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US. Department of Justice Civil Rights Division Public Access Section P.O. Box 66738 Washington, D.C. 20035-6738 JUN 17 1993

(b)(6) Washington, D.C.

Re: DJ Holiday Inn 5th & C Sts., S.W. Washington, D.C. 20002 Dear Mr.XX This letter is in response to your correspondence in which you allege a violation of title III of the Americans with Disabilities Act of 1990, 42 U.S.C. SS 12181-12189, and the Department of Justice implementing regulation, 28 C.F.R. pt. 36, by the above-referenced Holiday Inn. In particular, you indicated that an AT&T Access 2000 unit, a card-operated telephone with TDD capability located in the hotel lobby, would not accept your credit card for a local call. In addition, the AT&T telephone unit would not accept coins and the adjacent coinoperated telephones were not accessible because no TDDs were present. The Americans with Disabilities Act ("ADA") authorizes the Department of Justice to investigate alleged violations of title 111. 42 U.S.C. S 1218,8 (b) (1) (A). However, after considering the information you have provided to us, we have concluded that the facts presented do not constitute a violation of title II of the ADA. As an existing place of public accommodation, the Holiday Inn is, among other things, obligated to remove communication barriers that are structural in nature, where such removal is readily achievable; to provide auxiliary aids and services where

necessary to ensure effective communication; and to ensure generally that individuals are not denied, an the basis of disability, an equal opportunity to participate in or benefit from the goods, services, and facilities of the hotel. See generally 28 C.F.R. SS 36.202, 36.303, 36.304. 01-02416 2 Accordingly, if the hotel offers its clients or customers the opportunity to make outgoing telephone calls on "more than an incidental convenience basis," such as providing in-room telephone service for its guests, the hotel must make TDDs available on request in private guest rooms. A hotel also is required to have a TDD at the front desk on request so that guests with hearing or speech impairments can contact the front desk from their rooms. However, as an existing place of public accommodation, the hotel is not obliged to provide TDDs in common areas such as lobbies. The ADA Standards for Accessible Design for new construction and alterations are more stringent. With regard to new construction, for example, if four or more public pay telephones are provided on a hotel site, including at least one that is located in the interior of the hotel, the hotel is required to provide at least one TDD. In addition, in new buildings with banks of three or more interior public pay telephones, at least one public pay telephone in each bank must be equipped with a shelf and a power outlet to accommodate a Portable TDD. See ADA Standards at sections 4.1.3 (17)(c) and 4.1.3 (17)(d) . A hotel would be obligated to provide a coin-operated TDD if the other pay telephones are coin-operated. If the hotel only provided a card-operated TDD unit, the hotel would deny individuals, on the basis of a disability, an equal opportunity to benefit from the goods, services, and facilities of the hotel in violation of 29 C.F.R. 202(b). If you have any questions concerning our action on this complaint, please feel free to contact me at (202) 3076309.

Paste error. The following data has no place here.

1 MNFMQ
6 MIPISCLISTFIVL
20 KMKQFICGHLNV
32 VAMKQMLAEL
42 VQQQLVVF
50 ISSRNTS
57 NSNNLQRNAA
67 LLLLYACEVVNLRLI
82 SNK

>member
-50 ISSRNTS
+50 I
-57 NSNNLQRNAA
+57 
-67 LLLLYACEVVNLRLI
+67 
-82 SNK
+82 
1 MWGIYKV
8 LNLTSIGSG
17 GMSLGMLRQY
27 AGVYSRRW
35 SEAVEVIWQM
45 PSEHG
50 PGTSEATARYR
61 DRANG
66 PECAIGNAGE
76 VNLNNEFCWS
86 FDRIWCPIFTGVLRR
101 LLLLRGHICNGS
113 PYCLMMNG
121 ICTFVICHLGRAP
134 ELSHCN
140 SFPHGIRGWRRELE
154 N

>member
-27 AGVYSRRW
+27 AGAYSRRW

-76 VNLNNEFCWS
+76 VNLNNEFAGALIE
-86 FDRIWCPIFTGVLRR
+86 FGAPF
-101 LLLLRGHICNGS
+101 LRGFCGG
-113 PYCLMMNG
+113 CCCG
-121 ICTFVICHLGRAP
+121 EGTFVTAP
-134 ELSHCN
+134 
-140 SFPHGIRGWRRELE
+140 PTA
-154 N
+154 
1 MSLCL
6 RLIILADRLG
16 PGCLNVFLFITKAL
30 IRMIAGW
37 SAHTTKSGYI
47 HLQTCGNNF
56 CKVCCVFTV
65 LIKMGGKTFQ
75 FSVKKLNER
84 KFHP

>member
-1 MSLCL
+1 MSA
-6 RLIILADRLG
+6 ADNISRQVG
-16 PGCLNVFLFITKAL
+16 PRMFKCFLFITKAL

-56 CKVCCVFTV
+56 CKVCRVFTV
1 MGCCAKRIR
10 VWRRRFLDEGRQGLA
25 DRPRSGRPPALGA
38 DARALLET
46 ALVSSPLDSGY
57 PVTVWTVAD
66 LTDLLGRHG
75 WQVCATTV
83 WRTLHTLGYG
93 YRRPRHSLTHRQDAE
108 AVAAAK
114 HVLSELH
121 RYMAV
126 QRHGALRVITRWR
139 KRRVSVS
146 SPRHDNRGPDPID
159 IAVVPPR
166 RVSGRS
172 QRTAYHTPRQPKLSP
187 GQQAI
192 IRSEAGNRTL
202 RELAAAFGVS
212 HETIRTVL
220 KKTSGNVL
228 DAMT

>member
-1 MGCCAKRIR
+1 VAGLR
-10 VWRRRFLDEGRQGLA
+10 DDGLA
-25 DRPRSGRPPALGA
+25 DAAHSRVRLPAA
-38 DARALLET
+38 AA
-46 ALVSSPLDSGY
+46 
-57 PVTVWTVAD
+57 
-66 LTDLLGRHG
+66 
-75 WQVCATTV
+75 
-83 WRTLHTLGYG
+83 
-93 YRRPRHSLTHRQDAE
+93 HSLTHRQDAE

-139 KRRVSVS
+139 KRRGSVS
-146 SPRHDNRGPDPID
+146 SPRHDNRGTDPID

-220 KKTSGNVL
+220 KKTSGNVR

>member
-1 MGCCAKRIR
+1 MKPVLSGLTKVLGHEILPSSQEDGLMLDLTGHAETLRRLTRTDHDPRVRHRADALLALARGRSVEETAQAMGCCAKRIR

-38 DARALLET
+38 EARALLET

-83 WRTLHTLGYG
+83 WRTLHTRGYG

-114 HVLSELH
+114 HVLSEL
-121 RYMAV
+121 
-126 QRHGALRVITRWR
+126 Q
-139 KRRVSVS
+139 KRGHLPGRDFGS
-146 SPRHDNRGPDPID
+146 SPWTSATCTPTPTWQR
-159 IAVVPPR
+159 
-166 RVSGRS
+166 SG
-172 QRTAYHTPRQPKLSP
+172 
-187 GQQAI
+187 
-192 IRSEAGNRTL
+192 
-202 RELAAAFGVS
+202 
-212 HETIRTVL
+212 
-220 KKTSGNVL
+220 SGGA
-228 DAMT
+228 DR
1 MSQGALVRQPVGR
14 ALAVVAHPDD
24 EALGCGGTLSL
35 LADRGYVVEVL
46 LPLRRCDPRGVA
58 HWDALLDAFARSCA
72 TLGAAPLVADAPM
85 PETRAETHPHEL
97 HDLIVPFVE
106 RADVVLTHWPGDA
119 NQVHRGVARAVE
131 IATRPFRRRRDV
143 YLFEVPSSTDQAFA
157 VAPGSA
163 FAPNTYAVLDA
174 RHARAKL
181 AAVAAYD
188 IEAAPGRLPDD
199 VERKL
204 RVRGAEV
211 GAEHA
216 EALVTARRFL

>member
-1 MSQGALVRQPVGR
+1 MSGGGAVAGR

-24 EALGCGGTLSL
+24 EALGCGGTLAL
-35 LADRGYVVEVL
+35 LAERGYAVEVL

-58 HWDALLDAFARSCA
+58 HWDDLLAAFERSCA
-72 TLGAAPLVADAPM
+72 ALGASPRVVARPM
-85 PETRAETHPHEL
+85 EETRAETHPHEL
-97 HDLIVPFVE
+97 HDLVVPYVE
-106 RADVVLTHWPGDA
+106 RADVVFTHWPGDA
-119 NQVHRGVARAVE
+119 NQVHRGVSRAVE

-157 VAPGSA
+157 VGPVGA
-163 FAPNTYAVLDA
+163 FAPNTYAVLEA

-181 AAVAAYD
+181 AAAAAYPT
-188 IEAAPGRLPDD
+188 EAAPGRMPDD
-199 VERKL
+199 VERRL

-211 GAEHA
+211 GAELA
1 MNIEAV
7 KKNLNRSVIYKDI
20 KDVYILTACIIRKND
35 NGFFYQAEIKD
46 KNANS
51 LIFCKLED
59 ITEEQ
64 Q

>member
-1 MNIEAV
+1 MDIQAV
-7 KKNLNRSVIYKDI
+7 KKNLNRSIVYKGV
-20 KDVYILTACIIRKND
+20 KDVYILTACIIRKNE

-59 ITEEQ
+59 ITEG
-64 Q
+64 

Sincerely, Sheila K. Delaney Attorney Public Access Section Enclosure 01-02417